Hogan to Speak with Sirota at E-ATP

Posted by Hogan Assessments on Thu, Aug 25, 2016

EATP.pngHogan is pleased to announce that we are speaking at this year’s 2016 Gaining Advantage through Assessment conference hosted by the European Division of the Association of Test Publishers (E-ATP). This year’s conference, to be held 28-30 September at the Penha Longa Resort in Lisbon, Portugal, will focus on assessing and developing lifelong learners.

Don’t miss our presentation, The Dark Side of Engagement - A Better Path to Development presented by Ryan Ross of Hogan and Nick Starritt of Sirota, UK. This session will discuss why disengagement is a worldwide epidemic, why employees are disengaged, and what makes a leader engaging.

The Gaining Advantage through Assessment conference, now in its eighth year, provides a unique learning and networking opportunity for a wide cross-section of professionals working with assessments. To learn more and to register for Gaining Advantage through Assessment, visit the E-ATP website. We hope to see you there.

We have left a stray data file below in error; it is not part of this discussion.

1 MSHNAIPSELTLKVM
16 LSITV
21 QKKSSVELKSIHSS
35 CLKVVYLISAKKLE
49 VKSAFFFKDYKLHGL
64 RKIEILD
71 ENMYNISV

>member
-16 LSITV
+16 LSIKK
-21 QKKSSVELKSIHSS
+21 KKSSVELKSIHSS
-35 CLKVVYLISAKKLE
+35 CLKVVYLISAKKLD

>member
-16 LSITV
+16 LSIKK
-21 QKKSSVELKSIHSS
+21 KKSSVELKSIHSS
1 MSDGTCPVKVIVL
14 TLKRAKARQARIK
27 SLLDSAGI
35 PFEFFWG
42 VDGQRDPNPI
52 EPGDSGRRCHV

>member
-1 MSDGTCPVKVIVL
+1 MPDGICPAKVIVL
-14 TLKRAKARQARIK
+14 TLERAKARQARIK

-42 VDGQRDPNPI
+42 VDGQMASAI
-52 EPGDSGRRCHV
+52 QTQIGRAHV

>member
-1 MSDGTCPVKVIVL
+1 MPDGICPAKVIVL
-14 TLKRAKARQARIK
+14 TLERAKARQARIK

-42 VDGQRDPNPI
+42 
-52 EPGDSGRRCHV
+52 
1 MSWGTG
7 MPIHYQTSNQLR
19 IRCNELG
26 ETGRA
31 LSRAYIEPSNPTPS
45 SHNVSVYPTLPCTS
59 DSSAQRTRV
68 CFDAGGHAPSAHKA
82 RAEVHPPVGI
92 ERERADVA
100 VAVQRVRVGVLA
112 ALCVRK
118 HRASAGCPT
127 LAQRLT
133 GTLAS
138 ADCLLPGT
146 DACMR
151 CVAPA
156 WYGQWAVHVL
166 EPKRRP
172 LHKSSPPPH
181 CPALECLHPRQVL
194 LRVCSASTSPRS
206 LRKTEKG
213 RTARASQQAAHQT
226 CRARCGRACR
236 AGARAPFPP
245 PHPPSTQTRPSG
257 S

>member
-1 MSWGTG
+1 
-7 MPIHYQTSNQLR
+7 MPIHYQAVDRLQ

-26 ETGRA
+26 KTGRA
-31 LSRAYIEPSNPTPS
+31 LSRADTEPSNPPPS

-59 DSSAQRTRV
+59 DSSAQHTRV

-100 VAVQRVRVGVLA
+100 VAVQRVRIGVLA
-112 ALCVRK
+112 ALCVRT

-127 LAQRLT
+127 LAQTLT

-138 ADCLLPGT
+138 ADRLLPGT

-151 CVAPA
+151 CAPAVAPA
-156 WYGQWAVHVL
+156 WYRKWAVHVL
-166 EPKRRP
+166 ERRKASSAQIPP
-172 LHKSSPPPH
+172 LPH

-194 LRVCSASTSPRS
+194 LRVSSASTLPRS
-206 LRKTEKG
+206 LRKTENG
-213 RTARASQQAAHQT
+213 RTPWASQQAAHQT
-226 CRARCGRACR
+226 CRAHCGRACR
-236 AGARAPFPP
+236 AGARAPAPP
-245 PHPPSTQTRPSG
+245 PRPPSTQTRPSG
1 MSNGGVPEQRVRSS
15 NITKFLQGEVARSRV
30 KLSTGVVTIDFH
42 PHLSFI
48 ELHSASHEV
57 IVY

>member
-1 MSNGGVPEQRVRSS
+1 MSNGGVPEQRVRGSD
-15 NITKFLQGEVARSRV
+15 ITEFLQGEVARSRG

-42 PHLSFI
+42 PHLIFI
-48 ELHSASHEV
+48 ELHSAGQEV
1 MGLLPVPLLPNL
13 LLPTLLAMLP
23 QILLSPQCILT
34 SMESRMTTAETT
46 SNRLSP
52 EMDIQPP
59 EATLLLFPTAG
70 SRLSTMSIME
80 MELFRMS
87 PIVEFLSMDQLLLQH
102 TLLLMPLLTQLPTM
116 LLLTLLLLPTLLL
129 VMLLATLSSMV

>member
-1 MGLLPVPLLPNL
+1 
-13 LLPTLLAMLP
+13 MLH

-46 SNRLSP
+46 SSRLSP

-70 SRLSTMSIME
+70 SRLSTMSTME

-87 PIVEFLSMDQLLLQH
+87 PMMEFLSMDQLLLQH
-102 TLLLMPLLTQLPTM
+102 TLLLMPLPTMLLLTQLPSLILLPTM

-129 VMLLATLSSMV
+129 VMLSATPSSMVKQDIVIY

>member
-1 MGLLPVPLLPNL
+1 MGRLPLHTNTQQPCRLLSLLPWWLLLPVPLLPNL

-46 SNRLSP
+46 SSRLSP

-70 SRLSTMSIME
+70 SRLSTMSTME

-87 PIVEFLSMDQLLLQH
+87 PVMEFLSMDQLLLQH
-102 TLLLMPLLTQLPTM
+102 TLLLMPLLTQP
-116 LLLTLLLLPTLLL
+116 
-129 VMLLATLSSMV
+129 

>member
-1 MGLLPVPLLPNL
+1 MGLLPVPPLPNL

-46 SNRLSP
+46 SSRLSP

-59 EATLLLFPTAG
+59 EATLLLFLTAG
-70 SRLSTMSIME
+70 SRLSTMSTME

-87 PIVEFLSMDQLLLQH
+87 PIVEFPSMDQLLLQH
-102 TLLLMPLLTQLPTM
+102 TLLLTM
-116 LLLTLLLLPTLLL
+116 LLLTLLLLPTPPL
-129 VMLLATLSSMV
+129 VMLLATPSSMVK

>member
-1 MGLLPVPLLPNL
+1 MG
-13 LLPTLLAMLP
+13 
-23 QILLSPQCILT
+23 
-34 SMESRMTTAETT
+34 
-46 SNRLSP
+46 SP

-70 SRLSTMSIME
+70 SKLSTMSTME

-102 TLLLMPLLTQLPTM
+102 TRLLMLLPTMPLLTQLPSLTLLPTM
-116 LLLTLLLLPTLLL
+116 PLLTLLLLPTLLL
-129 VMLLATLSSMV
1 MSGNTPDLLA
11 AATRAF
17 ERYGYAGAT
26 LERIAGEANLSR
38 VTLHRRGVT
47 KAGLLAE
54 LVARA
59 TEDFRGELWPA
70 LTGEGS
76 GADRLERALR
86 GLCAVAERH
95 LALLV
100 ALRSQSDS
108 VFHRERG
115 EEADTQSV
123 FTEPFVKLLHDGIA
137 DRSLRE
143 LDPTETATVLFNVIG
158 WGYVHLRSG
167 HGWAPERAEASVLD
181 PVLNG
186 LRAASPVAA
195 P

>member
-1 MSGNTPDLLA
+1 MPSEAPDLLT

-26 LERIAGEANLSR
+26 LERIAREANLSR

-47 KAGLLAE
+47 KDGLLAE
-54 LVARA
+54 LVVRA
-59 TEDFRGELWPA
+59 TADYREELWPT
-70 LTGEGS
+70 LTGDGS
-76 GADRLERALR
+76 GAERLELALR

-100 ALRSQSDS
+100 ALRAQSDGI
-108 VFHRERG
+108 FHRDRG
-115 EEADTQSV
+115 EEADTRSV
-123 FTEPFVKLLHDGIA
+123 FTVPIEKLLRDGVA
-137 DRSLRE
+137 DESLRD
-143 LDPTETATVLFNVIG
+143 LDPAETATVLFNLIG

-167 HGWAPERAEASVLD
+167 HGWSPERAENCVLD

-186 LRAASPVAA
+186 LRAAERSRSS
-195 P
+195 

Topics: conference

Believe Me, Folks

Posted by Hogan Assessments on Tue, Aug 23, 2016

Build_TrustWith both candidates scoring record unfavorable ratings, the next president faces an uphill battle to earn the public’s trust in office.

“Believe me.” For anyone who’s been following the election, this is a familiar phrase. According to an article in the Boston Globe, presidential candidate Donald Trump used that phrase more than 30 times (at a rate 56 times higher than his opponents) during the Republican primary debates, and has continued to lean on it moving into the general election, even managing to pepper it into his acceptance speech at the Republican National Convention. Fitting, considering Politifact, a non-profit political fact checking website, rated only 14% of his claims on the campaign trail to be true or mostly true.